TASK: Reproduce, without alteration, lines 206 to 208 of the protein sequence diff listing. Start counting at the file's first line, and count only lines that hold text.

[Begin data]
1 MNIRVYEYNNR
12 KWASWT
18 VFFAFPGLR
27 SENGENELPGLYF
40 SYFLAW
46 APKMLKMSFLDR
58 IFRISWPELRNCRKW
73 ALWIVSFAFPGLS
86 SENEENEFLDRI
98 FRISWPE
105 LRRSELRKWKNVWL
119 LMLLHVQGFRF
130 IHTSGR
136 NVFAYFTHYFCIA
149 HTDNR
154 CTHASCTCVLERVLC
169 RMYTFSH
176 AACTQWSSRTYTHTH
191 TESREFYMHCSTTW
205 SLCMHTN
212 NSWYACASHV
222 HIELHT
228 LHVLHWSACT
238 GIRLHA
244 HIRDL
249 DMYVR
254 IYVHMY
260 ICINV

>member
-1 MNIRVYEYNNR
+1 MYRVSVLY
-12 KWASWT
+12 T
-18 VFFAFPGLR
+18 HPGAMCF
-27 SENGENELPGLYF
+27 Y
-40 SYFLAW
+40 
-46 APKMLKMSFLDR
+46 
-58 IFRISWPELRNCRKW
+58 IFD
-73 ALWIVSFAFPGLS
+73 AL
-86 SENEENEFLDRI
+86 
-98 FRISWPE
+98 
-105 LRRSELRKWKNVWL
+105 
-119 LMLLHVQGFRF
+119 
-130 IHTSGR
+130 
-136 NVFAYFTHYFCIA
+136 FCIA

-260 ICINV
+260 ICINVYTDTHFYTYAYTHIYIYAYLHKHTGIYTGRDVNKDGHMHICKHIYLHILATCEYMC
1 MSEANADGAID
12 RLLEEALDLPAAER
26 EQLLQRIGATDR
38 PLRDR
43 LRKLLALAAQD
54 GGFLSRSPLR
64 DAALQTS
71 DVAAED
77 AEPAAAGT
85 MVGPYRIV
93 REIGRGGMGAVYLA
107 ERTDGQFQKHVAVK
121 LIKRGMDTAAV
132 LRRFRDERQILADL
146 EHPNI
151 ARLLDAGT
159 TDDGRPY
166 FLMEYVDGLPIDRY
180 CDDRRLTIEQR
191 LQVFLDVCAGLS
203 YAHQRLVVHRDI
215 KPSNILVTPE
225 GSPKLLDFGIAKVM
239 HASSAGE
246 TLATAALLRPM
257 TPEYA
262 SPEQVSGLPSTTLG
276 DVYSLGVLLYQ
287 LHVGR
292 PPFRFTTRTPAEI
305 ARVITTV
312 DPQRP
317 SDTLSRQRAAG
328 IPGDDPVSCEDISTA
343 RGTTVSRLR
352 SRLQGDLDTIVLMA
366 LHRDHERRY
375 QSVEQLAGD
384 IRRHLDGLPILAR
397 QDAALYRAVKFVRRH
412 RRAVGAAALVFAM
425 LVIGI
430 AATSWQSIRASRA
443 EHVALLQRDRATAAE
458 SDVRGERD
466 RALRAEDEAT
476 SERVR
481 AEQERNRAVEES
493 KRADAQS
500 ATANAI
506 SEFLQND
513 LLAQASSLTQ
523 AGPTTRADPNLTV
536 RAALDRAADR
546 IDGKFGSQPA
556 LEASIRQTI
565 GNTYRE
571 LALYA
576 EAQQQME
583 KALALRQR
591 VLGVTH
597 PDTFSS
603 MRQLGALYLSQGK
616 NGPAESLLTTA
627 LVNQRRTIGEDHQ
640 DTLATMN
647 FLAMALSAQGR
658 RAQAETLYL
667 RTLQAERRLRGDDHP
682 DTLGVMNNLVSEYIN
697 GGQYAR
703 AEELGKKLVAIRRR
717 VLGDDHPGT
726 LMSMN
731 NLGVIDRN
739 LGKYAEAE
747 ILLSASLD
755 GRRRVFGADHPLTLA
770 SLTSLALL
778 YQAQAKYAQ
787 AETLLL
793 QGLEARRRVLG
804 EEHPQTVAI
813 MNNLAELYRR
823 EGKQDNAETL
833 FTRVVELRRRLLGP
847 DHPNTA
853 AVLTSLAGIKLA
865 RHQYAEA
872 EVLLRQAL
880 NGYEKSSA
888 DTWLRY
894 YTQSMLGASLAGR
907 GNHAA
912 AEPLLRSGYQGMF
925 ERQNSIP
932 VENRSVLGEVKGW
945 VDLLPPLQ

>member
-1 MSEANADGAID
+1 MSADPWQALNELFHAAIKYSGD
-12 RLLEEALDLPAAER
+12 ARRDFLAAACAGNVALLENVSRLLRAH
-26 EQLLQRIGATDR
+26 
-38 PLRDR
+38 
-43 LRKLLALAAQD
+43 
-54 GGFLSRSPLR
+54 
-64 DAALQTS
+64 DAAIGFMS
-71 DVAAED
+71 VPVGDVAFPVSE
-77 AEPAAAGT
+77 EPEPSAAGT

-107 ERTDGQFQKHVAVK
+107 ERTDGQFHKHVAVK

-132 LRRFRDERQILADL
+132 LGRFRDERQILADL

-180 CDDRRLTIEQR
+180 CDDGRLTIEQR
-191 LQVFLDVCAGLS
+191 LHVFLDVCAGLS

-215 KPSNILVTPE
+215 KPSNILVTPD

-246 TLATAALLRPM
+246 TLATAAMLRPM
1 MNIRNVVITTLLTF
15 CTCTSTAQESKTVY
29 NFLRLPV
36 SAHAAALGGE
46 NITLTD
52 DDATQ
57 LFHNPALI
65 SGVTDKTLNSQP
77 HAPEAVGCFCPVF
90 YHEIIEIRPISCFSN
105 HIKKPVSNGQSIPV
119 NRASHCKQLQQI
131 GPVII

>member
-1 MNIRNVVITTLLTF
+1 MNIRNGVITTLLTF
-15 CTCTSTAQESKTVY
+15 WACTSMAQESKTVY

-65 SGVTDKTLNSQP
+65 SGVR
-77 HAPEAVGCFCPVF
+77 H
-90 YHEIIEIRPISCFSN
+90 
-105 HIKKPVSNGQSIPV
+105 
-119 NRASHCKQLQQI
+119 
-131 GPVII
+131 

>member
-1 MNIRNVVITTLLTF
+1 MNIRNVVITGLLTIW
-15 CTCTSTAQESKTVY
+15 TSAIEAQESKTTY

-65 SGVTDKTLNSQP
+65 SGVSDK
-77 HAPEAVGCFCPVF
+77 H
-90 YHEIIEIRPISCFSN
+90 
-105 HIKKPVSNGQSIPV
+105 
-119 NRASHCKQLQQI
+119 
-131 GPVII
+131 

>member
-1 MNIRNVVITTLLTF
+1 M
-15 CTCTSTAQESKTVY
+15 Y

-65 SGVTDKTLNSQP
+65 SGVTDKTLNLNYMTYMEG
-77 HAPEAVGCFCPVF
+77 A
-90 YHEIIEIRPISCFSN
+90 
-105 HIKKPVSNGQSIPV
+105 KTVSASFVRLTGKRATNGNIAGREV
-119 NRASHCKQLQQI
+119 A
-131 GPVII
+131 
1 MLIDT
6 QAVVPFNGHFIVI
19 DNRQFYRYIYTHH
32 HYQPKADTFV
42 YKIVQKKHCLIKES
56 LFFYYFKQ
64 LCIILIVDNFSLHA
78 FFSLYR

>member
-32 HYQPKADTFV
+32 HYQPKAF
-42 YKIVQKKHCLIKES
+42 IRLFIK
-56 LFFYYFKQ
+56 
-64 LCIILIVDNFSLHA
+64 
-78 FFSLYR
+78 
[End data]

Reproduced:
+15 WACTSMAQESKTVY

-65 SGVTDKTLNSQP
+65 SGVR